Area Forecast Discussion
Issued by NWS Sterling, VA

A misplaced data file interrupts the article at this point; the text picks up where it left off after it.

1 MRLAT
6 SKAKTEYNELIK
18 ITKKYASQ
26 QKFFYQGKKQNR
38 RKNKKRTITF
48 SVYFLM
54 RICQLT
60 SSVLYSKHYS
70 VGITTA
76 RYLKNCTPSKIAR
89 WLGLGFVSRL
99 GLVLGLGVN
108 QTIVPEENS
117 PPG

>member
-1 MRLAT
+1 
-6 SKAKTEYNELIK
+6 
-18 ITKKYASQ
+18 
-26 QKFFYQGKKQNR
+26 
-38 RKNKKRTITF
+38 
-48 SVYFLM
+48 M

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000 FXUS61 KLWX 181408 AFDLWX Area Forecast Discussion National Weather Service Baltimore MD/Washington DC 1008 AM EDT Sun Mar 18 2018 .SYNOPSIS... High pressure will build overhead through tonight. Low pressure will pass through the Tennessee Valley on Monday, with another coastal low developing off the Mid- Atlantic coast Tuesday. A third low pressure system will follow the coastal low and pass our region to the south Wednesday. High pressure will return for late next week. && .NEAR TERM /THROUGH TONIGHT/... High pressure will build overhead through tonight, bringing dry conditions. Plenty of sunshine is expected the remainder of the day to allow our high temperatures to rise nearly 10 degrees warmer than our high temperature on Saturday. High temperatures will be in the upper 50s across most locations with lower 60s in central Virginia. Seasonably chilly conditions are expected tonight. Clouds will increase toward morning well ahead of low pressure over the central CONUS. && .SHORT TERM /MONDAY THROUGH TUESDAY NIGHT/... No big changes to the forecast regarding the low pressure system Monday night through Tuesday night. Models are still showing a transfer of energy to the East Coast Monday night into Tuesday after the low moves across the Tennessee Valley Monday and reaches the Appalachian Front. The newly-formed coastal low will move well offshore by Tuesday afternoon. Another coastal low will emerge off the Mid- Atlantic Coast Tuesday night as additional upper level energy moves in behind the departing first coastal low. For Monday through Tuesday: A confluence zone around upper- level low pressure over the Canadian Maritimes and ridging over the north-central CONUS will pump high pressure to our north over New England. This should cause the primary low to transfer its energy to the coastal low south of our latitude...putting our area on the cold side of the storm. is the middle of March so there will be issues with warmer air near the surface. Latest guidance is in good agreement that the Canadian airmass will remain to our north and you can see that in the surface theta-e profiles. This means that an easterly flow will allow for relatively warm conditions Monday with max temps well into the 40s and perhaps even 50s for some areas. Clouds will increase Monday and light precipitation may move into the area from warm advection well ahead of the approaching low. However...the p-type is expected to be rain with the relatively warm boundary layer in place. The low will pass by to the south Monday night and emerge as a coastal low by Tuesday morning near the North Carolina Coast. As the low is passing by to the south, colder air will get drawn in from the north from an isallobaric wind associated with rapidly falling pressures to the south. Precipitation will increase in coverage Monday evening and widespread precipitation is expected overnight Monday into Tuesday morning. The colder air will cause rain to mix with and change to snow across much of the area. The details of the forecast will be dependent on how quickly the rain can change to snow before the heaviest precipitation moves out Tuesday morning. The farther north and west you go the better the chance you have for this to occur, also higher elevations will change over much quicker without the warm boundary layer in place. The most significant snow accumulations are expected across northern Maryland and for locations near/west of the Blue Ridge and Catoctin Mountains. For the metro this point it appears more likely that the warm boundary layer will hold on for a while before changing over to snow...thus cutting down on accumulations. Uncertainty is high due to the many factors that will contribute to the forecast such as where the banding precipitation sets up, exactly how quickly the cold air can move in, and how strong is the low as it passes by to the south. Those uncertainties along with a fairly deep warm boundary layer precluded any headlines for this update, but that will have to be considered for later today especially over the higher elevations. The low will move well offshore later Tuesday morning and Tuesday afternoon. However...another shortwave in the southern stream of the jet will be fast on its heels. This will cause low pressure to develop to our south later Tuesday and another coastal low will likely develop Tuesday night. A lull in the precipitation is most likely later Tuesday in between these systems. Will continue with the chance for light snow (or rain/snow mixed) but little if any accumulation is expected Tuesday afternoon due to the high sun angle this time of year and the light precipitation rates. In fact...there is a chance that it turns out mainly dry. Precipitation will fill in as the coastal low develops Tuesday night. Guidance still diverges on how strong the low will be and consequently how much precipitation fills in. It does appears that the best chance for precipitation will be across the west and south...closer to the track of the low. Thermal profiles will be colder due to northerly winds and this will cause the p-type to be snow for most areas. Accumulating snow is possible. && .LONG TERM /WEDNESDAY THROUGH SATURDAY/... Behind the exiting low pressure system on Tuesday, another area of low pressure is progged to develop off the Carolina coast late Tuesday night, likely residing off the NC/VA coast by Wednesday morning. As this low strengthens, low pressure to our southwest over the Appalachians will weaken as energy transfers off the coast. This will result in precipitation across much of the area during at least the first half of Wednesday before waning in the afternoon/evening as the coastal low pulls away to the east northeast. Sufficient cold air at the surface and aloft looks to be in place early Wednesday on the heels of northerly breezes, favoring snow as the primary ptype during the morning hours. Boundary layer warming is likely to occur as the day progresses considering it is mid to late March, which would favor more of a rain/snow mix by the afternoon hours, at least for locations south and east of the District. Precipitation tapers off Wednesday night with an upslope component remaining over our western mountains as the trough axis aloft starts to pivot east of the area and off the coast. Breezy conditions expected as the low strengthens and moves off to our northeast, resulting in a tightened pressure gradient over the region as Canadian high pressure builds southeastward from the Great Lakes region. Dry conditions are forecast to win out Thursday and Friday with high pressure taking control, as well as moderating yet continued below normal temperatures. Highs will hold mostly in the 40s, approaching the 50 degree mark on Friday south and east of the metros. Lows will fall in to the 20s to near the freezing mark. Low pressure moving eastward from the central U.S. will near our region Saturday, but some timing differences remain between global guidance. There is agreement in our CWA remaining very much in the warm sector with strong WAA under southerly flow out ahead of the system, which favors precipitation of the liquid variety. Highs will range from the upper 40s to lower 50s. && .AVIATION /14Z SUNDAY THROUGH THURSDAY/... High pressure will build over the terminals through tonight. VFR conditions are expected. Low pressure will pass through the Tennessee Valley Monday and it will emerge as a coastal low off the Mid-Atlantic Monday night into Tuesday. Precipitation will overspread the area later Monday into Monday night mainly as rain. Rain will mix with and possibly change to snow by Tuesday morning. Accumulating snow is likely across KMRB and possible across the terminals in the Washington and Baltimore metro areas. SubVFR conditions are likely during this time. There may be a lull in the precipitation later Tuesday but subVFR cigs are still possible. Snow may return Tuesday night but confidence is low at this time. MVFR/IFR conditions expected during the day on Wednesday as low pressure strengthens off the coast and precipitation continues across the terminals. Snow is the favorable ptype Wednesday morning, with a transition to rain/snow possible for DCA/CHO, while northern and western terminals could see less precipitation but remain colder, favoring light snow. Improving flying conditions expected Wednesday afternoon/evening as precipitation wanes and low pressure moves off to the east northeast. High pressure will build toward the region on Thursday with gusty north northwest winds and prevailing VFR conditions expected. && .MARINE... High pressure will build over the terminals through tonight. Low pressure will move through the Tennessee Valley Monday and it will transfer its energy to a coastal low Monday night into Tuesday. Winds will increase Monday night into Tuesday and a Small Craft Advisory will likely be needed. Gale force winds are possible across the middle portion of the Maryland Chesapeake Bay and the lower Tidal Potomac River Tuesday. Another coastal low may develop Tuesday night and SCA conditions are likely. SCA conditions likely Wednesday through Thursday as low pressure strengthens off the coast and high pressure builds southeastward toward the area, delivering a strong pressure gradient over the waters. Winds will favor a north northwest trajectory during this period, gusting upwards of 20 knot. && .LWX WATCHES/WARNINGS/ADVISORIES... DC...None. MD...None. VA...None. WV...None. MARINE...Small Craft Advisory until noon EDT today for ANZ530>534- 537>541-543. && $$ SYNOPSIS...KLW NEAR TERM...KLW SHORT TERM...KLW LONG TERM...BKF AVIATION...BKF/KLW MARINE...BKF/KLW is the U.S. government's official web portal to all federal, state and local government web resources and services.